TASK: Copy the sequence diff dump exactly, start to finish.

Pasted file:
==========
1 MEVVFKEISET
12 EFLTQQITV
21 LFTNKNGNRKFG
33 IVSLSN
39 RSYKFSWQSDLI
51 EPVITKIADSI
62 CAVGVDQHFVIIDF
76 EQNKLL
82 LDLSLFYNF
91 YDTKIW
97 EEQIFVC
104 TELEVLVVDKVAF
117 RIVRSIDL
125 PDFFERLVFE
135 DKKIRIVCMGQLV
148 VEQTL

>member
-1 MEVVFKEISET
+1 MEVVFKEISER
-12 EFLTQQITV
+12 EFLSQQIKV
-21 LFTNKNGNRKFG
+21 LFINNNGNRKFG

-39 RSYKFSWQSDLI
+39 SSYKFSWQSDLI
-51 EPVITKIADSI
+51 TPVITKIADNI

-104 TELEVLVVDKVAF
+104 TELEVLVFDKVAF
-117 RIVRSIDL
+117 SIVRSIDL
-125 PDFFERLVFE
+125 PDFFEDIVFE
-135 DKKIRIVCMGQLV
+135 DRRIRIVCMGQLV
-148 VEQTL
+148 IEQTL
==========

1 MEVVFKEISET
12 EFLTQQITV
21 LFTNKNGNRKFG
33 IVSLSN
39 RSYKFSWQSDLI
51 EPVITKIADSI
62 CAVGVDQHFVIIDF
76 EQNKLL
82 LDLSLFYNF
91 YDTKIW
97 EEQIFVC
104 TELEVLVVDKVAF
117 RIVRSIDL
125 PDFFERLVFE
135 DKKIRIVCMGQLV
148 VEQTL

>member
-1 MEVVFKEISET
+1 MEVVFKEISER
-12 EFLTQQITV
+12 EFLSQQIKV
-21 LFTNKNGNRKFG
+21 LFINNNGNRKFG

-39 RSYKFSWQSDLI
+39 SSYKFSWQSDLI
-51 EPVITKIADSI
+51 TPVITKIADNI

-104 TELEVLVVDKVAF
+104 TELEVLVFDKVAF
-117 RIVRSIDL
+117 SIVRSIDL
-125 PDFFERLVFE
+125 PDFFEDIVFE
-135 DKKIRIVCMGQLV
+135 DRRIRIVCMGQLV
-148 VEQTL
+148 IEQTL